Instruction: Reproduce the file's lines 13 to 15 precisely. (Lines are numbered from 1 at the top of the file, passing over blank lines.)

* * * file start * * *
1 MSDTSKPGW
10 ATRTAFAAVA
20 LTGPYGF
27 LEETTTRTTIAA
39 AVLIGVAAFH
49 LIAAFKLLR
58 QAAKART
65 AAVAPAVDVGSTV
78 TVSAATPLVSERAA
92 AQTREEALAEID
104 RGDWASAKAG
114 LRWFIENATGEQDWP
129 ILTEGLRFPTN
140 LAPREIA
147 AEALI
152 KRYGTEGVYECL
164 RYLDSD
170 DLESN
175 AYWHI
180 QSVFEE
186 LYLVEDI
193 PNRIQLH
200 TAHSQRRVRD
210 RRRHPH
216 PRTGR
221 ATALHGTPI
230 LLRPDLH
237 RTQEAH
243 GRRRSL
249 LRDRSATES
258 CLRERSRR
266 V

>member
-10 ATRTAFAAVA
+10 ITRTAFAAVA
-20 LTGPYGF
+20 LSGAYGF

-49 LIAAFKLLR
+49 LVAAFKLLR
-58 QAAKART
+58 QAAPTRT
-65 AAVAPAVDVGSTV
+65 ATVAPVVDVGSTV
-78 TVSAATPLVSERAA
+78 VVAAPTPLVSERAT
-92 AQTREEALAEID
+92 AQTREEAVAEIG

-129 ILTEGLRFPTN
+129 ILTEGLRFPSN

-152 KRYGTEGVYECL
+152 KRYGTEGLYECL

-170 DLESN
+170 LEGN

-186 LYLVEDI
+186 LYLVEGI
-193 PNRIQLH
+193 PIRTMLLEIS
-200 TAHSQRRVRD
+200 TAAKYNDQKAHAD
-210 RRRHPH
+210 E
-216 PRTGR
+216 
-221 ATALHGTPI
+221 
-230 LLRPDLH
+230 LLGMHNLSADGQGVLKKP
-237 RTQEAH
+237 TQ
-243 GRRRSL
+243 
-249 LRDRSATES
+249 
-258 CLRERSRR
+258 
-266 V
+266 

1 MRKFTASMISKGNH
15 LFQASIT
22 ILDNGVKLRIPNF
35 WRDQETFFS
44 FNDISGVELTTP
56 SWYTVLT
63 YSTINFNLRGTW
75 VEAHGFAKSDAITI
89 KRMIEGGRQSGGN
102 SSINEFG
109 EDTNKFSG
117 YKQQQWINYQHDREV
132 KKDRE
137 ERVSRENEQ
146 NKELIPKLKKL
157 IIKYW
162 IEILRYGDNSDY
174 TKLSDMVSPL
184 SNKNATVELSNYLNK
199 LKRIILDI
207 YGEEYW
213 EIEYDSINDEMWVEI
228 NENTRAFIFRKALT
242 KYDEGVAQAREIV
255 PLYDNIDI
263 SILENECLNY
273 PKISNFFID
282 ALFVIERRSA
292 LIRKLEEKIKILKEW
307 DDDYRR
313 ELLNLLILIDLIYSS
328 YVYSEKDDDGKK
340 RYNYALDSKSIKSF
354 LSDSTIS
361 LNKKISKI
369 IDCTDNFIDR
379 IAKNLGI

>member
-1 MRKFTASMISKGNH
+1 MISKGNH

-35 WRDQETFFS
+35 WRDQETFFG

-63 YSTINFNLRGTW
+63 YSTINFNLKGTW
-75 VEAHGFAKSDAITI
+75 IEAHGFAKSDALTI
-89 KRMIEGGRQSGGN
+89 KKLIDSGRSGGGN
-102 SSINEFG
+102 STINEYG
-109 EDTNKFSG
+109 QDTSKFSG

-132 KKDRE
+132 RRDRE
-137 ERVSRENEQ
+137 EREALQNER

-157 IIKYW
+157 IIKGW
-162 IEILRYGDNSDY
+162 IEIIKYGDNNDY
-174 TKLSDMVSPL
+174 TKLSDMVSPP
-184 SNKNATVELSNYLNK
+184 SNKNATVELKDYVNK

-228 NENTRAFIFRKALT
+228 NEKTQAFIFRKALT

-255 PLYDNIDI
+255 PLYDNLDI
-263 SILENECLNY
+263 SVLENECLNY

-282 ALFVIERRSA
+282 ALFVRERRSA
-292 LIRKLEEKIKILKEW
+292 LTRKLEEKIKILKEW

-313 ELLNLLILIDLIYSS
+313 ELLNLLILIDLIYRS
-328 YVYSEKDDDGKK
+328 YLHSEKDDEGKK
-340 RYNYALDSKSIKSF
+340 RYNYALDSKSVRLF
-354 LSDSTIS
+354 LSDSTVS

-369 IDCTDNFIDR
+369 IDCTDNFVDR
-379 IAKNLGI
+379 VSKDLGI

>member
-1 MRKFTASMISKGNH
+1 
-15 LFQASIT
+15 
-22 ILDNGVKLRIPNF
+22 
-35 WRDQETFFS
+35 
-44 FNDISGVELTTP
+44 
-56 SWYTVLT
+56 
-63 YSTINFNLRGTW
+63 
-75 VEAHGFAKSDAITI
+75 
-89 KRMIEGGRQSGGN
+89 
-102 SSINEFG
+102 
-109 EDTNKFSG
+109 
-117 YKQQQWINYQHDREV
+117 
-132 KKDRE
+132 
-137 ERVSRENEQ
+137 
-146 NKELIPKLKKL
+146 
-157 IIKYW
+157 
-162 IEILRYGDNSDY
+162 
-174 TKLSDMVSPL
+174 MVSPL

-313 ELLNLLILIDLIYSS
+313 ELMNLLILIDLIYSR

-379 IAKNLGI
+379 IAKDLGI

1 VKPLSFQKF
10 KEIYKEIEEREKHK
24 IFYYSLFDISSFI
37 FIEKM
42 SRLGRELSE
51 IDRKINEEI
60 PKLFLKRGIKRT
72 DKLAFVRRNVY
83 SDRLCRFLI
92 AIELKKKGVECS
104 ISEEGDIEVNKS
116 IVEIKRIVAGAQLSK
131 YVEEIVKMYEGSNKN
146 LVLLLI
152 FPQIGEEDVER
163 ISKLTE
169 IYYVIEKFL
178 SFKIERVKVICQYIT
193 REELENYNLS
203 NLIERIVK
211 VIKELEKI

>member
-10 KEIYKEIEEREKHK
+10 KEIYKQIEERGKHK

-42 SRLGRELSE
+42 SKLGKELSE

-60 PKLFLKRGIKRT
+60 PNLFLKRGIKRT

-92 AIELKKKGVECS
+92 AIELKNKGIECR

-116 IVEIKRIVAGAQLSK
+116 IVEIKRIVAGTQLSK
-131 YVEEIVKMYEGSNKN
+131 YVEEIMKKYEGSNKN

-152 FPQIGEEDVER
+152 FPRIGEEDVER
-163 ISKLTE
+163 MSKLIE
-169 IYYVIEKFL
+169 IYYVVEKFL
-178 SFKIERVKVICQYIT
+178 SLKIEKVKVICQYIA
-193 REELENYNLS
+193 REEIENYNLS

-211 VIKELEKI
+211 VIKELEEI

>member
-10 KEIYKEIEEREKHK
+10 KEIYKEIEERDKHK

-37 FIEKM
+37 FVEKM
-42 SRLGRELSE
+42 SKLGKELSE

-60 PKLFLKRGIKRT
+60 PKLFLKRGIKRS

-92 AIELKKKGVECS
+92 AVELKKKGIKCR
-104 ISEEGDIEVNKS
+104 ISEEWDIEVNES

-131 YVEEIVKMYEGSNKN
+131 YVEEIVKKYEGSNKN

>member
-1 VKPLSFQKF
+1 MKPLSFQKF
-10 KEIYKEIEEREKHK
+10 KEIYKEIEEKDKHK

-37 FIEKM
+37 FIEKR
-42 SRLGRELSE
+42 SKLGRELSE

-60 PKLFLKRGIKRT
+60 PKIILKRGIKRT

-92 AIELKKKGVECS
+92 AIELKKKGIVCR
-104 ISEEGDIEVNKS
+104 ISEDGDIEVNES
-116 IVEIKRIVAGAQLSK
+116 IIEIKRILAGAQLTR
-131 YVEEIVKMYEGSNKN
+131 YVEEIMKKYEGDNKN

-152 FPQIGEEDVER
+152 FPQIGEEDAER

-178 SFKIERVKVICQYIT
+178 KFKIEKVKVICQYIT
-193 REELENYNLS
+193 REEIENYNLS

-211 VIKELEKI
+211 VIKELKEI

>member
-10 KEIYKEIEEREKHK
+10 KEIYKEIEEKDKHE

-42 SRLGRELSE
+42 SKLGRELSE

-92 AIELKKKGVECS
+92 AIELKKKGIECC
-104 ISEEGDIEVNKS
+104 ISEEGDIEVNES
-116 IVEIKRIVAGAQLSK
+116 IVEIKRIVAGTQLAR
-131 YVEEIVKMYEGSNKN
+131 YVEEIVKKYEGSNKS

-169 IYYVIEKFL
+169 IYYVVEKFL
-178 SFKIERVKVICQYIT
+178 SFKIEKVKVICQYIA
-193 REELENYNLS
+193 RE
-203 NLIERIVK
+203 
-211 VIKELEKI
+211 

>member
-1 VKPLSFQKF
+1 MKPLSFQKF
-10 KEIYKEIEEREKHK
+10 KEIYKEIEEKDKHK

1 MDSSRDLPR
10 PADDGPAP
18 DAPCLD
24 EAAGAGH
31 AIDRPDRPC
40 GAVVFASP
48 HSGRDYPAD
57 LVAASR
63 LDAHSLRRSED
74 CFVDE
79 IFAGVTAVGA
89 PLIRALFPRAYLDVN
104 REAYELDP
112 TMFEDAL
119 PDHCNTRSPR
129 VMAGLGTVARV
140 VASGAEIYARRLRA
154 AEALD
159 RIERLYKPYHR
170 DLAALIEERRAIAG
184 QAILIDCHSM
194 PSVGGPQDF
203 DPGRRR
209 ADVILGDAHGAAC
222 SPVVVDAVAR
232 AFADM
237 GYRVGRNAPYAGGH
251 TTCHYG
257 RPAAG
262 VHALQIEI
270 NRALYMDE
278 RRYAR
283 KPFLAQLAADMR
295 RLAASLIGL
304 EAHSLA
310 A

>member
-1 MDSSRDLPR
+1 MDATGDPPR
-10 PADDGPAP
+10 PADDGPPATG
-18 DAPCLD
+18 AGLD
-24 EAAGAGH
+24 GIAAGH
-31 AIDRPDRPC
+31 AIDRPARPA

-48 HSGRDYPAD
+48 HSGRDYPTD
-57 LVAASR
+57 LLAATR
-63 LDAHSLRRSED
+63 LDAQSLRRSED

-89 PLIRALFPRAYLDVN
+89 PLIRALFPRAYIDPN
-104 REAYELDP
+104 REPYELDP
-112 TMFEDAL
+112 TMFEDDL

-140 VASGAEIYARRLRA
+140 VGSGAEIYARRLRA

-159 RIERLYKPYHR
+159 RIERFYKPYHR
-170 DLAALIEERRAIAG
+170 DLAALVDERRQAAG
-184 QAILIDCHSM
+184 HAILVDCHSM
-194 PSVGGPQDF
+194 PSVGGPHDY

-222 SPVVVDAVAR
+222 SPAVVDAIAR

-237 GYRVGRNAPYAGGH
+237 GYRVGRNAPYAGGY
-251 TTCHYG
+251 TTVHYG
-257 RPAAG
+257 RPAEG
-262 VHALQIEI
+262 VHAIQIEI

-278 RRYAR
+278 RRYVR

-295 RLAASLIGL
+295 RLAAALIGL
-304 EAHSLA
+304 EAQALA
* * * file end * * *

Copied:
129 ILTEGLRFPTN
140 LAPREIA
147 AEALI